Investor Digital Subscription Platforms: Why You Should Be Interested
By Ara Babaian, Esq. and J.J. Tang, Esq. Encore Law Group LLP
Bitcoin, blockchain and security tokens may not be concepts which are applicable to most businesses, but they are part of a new trend that may change the way most businesses raise capital. A digital subscription platform is a tool offered by blockchain companies such as Securitize and Harbor to facilitate a security token offering by an issuer to a large number of investors digitally and without physical paperwork (in place of the traditional way of offering debt or equity securities). Although most businesses have no need to issue security tokens, the electronic platform for managing investors and delivering subscription materials digitally to them may be extremely helpful for any business and its offering.
In a typical offering of securities under Regulation D, the company’s attorney drafts a form subscription or purchase agreement, a certificate (for stock) or note (for debt), and an offering disclosure statement often referred to as a private placement memorandum. Then, these documents are delivered physically and/or in pdf format to each potential investor. If and when an investor completes, signs and returns the documents, the company or its attorney will keep track of each investor and his or her documents manually. As you might imagine, this may become an extremely time-consuming and chaotic process once many investors are involved. Documents may be lost or mislabeled, or investors may invest later than they would have because the subscription process is inconvenient and time-consuming.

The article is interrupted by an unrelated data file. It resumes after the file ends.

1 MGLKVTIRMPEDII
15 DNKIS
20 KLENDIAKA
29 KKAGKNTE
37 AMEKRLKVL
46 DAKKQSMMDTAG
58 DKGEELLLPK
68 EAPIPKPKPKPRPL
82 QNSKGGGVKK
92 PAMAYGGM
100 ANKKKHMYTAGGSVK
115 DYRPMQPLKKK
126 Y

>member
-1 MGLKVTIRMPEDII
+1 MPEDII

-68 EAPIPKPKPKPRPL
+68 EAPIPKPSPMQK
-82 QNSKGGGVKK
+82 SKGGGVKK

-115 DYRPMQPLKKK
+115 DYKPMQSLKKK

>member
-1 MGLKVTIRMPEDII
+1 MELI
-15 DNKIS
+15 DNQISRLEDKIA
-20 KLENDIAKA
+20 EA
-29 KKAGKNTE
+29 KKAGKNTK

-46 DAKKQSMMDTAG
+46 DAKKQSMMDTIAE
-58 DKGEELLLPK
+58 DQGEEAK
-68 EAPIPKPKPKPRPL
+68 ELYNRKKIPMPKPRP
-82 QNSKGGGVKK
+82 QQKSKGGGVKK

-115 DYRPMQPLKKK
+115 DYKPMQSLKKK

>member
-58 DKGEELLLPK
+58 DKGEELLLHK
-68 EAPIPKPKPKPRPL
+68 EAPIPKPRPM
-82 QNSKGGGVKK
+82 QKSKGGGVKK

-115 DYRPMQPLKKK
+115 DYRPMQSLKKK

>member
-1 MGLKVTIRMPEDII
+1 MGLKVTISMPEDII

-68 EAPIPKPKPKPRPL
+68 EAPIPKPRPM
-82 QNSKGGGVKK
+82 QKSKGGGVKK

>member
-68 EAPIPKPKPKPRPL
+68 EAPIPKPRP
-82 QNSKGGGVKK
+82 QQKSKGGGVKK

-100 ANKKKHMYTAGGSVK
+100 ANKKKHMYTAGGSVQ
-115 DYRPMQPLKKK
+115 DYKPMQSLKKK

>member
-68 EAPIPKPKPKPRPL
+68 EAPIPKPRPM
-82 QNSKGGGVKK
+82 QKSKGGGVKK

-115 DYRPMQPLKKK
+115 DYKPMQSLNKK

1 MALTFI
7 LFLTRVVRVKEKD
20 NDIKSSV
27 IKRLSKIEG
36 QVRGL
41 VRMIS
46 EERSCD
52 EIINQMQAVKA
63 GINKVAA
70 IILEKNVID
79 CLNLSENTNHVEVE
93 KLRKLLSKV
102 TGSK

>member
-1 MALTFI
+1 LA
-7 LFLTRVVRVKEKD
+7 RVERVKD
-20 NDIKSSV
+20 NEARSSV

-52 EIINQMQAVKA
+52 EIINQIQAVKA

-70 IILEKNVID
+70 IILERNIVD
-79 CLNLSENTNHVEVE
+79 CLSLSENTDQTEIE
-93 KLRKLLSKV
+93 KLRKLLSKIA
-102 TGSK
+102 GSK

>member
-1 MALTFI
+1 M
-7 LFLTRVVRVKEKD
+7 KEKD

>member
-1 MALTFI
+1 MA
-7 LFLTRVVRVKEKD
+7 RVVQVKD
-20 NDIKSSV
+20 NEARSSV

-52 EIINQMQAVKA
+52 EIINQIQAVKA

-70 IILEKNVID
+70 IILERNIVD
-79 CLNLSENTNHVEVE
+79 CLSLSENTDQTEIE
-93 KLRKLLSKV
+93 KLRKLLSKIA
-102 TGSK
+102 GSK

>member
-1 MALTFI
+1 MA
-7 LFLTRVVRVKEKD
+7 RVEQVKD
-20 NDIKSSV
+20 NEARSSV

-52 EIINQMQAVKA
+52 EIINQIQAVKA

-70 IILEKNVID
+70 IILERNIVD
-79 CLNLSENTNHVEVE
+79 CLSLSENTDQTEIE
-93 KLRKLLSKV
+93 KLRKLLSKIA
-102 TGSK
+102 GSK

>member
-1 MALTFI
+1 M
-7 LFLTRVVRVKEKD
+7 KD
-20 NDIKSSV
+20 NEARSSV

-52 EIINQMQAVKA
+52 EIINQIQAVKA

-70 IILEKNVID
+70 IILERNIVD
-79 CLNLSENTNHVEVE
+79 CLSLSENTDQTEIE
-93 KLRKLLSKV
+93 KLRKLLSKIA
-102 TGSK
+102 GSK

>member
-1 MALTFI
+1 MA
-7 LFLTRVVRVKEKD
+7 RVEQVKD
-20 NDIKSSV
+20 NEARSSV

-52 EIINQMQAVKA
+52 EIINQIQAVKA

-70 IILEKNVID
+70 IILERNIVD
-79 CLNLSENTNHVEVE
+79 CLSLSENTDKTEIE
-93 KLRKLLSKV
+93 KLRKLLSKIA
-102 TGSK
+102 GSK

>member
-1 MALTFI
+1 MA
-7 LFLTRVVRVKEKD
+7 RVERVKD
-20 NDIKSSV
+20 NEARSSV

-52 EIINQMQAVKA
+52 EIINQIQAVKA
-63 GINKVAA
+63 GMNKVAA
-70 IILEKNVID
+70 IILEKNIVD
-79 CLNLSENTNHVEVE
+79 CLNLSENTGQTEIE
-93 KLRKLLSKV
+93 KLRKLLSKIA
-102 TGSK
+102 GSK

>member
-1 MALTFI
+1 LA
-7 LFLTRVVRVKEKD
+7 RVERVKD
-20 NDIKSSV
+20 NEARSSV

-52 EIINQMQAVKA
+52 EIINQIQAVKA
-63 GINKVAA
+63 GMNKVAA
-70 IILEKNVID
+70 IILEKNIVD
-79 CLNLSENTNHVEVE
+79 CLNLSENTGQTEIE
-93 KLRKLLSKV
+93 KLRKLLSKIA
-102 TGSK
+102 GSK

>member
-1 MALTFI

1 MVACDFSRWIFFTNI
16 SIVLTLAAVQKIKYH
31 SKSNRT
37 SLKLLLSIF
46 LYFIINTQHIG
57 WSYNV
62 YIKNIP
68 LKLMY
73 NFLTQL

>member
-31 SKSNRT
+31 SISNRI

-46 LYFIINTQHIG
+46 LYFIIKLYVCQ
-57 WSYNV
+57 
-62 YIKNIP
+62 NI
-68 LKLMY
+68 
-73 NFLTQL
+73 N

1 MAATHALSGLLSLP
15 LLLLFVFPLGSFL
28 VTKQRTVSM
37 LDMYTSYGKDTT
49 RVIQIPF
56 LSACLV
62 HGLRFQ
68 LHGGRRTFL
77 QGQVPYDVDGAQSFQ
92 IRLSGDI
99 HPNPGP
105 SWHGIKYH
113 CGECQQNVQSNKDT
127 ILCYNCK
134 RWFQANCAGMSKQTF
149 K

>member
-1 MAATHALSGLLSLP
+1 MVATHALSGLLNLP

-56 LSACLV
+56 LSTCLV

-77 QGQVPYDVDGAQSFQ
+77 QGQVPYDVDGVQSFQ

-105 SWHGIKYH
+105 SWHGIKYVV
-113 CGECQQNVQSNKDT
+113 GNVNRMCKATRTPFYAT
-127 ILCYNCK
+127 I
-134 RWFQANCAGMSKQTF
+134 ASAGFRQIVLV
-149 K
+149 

Benefits and Features
If you are considering switching to a digital subscription process, here are some of the benefits:
Automatically Generating Form Documents
By using the information typed in by an investor, a digital subscription platform (“DSP”) is able to pre-populate all of the subscription documents instantly and present them for signature. Not only will this increase the likelihood of an investment by reducing barriers to subscription, but it also will reduce investor errors when filling out forms. Generally, the attorney for the issuer, or another issuer representative, must check each document to make sure that the investor has completed each form correctly and completely. In this case, the entire process is automated and likely will save the issuer a good deal of human labor hours. Also, a DSP generally emails one copy of the subscription documents to the investor while simultaneously retaining a copy for the issuer, streamlining the entire subscription process.
Extending the Reaching of the Issuer’s Ability to Conduct a Raise
Another benefit of a DSP is to increase the reach of an issuer when interfacing with prospective investors. By making the offering documents and subscription process available online, issuers will be able to reach a greater audience when advertising or conducting a general solicitation of a Rule 506(c) exempt offering. If an issuer is using a Rule 506(c) exemption and not posting the offering online or otherwise reaching a large number of the general public, the issuer is potentially leaving money on the table. Although Regulation D allows advertising or general solicitation with only some kinds of offerings, even the ones that are not advertised/solicited could still reach more investors. By having the subscription documents available online at all times, an issuer would be able to deliver personalized subscription documents to people it may pitch or meet at any time. A DSP also may track a potential investor and periodically send emails to remind him or her of the offering and its status.